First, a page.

Who's Looking Out For Your Boat When Your Not There?
Posted by Marc Eskew
There are millions of boaters in the United States. Most of them only spend a fraction their time on or around their boat. If your vessel is damaged, criminally or otherwise, will you find out before you show up for a day on the water and realize that you are going nowhere?
Over 72 million Americans participated in recreational boating in 2003 on the estimated 17 million recreational boats in the United States. For many Americans, the investment in their vessel ranks along with their homes and automobiles. However, unlike homes and automobiles, most boat owners only spend a fraction of their time on their vessel which creates a few areas of serious concern; burglary and damage reporting.
Burglary and vandalism are crimes of opportunity. Criminals know that boats are frequently left unattended for long periods of time, making them an easy target for burglary and vandalism. Imagine showing up at your boat on a beautiful Saturday morning looking forward to a great day on the water only to find out that all the possession you stored on your vessel were stolen or that your boat has been seriously damaged, criminally or otherwise. That beautiful day just turned ugly very quickly. This is when you realize that, unlike your home or car, your boat is quite vulnerable without you there to protect it.
Crime prevention is a national crisis for boat owners all across the United States. What can boat owners do to alleviate this problem? A neighborhood watch style program would be a great start - fellow boat owners could then practice techniques for observing and reporting malicious activity. Unlike a neighborhood watch program though, concerned citizens can't just knock on your boat door to inform you of theft or stolen property from your vessel. They can report it to local law enforcement, but there are some unique challenges with that:
Can local law enforcement get in contact with you?
If your vessel is registered, the local authorities will have access to your address, however, boat owners do not submit a phone number when registering their vessels. Herein lies the problem: law enforcement can only contact you in person or by mail and if you are not at your registered address or if that address is far away from you vessel, it could take days or weeks for you to be reached.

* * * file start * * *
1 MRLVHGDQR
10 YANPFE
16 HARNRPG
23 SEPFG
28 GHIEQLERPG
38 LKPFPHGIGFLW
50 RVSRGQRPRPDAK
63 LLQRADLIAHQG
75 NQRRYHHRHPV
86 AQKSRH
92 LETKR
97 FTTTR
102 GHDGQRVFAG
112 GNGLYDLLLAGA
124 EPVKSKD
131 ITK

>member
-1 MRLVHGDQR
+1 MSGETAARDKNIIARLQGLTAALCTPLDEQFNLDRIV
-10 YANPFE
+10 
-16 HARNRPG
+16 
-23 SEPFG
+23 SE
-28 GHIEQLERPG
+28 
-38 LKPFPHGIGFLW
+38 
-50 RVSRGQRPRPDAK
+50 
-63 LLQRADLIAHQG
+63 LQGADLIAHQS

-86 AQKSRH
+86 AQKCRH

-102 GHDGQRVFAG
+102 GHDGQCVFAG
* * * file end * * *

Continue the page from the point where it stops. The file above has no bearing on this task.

If a fellow boater noticed damage or suspicious activity on or around your vessel, would you find out?
Many boaters will make the good will gesture of reporting suspicious activity or criminal damage to local law enforcement; however, this leaves you back at square one when it comes to getting that information to you in a timely fashion. If a fellow boater notices damage or activity they do not perceive as criminal, there is virtually no chance that information will be passed on to you. People will call the police to report criminal activity but seldom report an incident otherwise.
What can be done about these issues?
There is an organization offering a service that addresses these issues for boat owners across America. Boat Watch USA has developed a National Boat Registry where boat owners provide (1) information about their vessel; (2) contact address and phone number, and (3) how and when to contact them. Boat Watch USA is a private, third-party intermediary for boat owners, and the personal information they keep for owner's is not publicly accessible. When law agencies and concerned citizens want to report damage and criminal activity; they (1) call a toll-free hotline and, (2) report the incident using the unique vessel ID number. Both the hotline and vessel ID # are located on the Boat Watch USA decal the vessel owner affixes to their boat. Then, when an incident is reported, Boat Watch USA matches the vessel ID number to the contact person and reports the incident according to the owners preset directions.
Boat Watch USA has also developed neighborhood watch style program called "Boat Watch." This is a public awareness campaign to educate vessel owners on crime awareness and the Boat Watch USA reporting methods. Boat Watch USA is also working to certify "Boat Watch USA Authorized" marinas and storage facilities that comply with the "Boat Watch" program.
About the Author:
Marc Eskew is a managing partner of Boat Watch USA, L.L.C. Boat Watch USA's mission is to generate crime awareness campaigns and a timely reporting system for criminal activity and non-criminal damage to vessels for boaters throughout the United States. For more information, please visit http://www.BoatWatchUSA.com.